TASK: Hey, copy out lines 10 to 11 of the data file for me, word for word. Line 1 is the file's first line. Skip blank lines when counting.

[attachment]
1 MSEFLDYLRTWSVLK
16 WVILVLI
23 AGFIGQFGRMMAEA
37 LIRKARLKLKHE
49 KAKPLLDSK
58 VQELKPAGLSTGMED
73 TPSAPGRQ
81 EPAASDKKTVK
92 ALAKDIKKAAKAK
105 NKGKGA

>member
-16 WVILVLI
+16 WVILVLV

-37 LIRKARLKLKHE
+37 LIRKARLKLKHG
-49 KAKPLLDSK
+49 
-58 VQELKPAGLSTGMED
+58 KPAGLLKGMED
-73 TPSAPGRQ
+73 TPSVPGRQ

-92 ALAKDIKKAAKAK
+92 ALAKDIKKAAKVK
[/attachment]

105 NKGKGA

>member